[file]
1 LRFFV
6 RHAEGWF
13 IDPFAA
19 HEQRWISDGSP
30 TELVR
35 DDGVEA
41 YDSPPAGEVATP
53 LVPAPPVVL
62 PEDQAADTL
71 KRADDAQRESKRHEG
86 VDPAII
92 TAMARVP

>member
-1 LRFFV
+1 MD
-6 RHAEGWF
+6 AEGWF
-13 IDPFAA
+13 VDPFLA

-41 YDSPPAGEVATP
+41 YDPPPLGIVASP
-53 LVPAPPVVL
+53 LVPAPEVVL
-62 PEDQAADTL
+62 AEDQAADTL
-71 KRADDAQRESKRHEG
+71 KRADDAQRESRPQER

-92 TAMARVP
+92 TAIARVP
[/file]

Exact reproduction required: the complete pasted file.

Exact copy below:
1 LRFFV
6 RHAEGWF
13 IDPFAA
19 HEQRWISDGSP
30 TELVR
35 DDGVEA
41 YDSPPAGEVATP
53 LVPAPPVVL
62 PEDQAADTL
71 KRADDAQRESKRHEG
86 VDPAII
92 TAMARVP

>member
-1 LRFFV
+1 MD
-6 RHAEGWF
+6 AEGWF
-13 IDPFAA
+13 VDPFLA

-41 YDSPPAGEVATP
+41 YDPPPLGIVASP
-53 LVPAPPVVL
+53 LVPAPEVVL
-62 PEDQAADTL
+62 AEDQAADTL
-71 KRADDAQRESKRHEG
+71 KRADDAQRESRPQER

-92 TAMARVP
+92 TAIARVP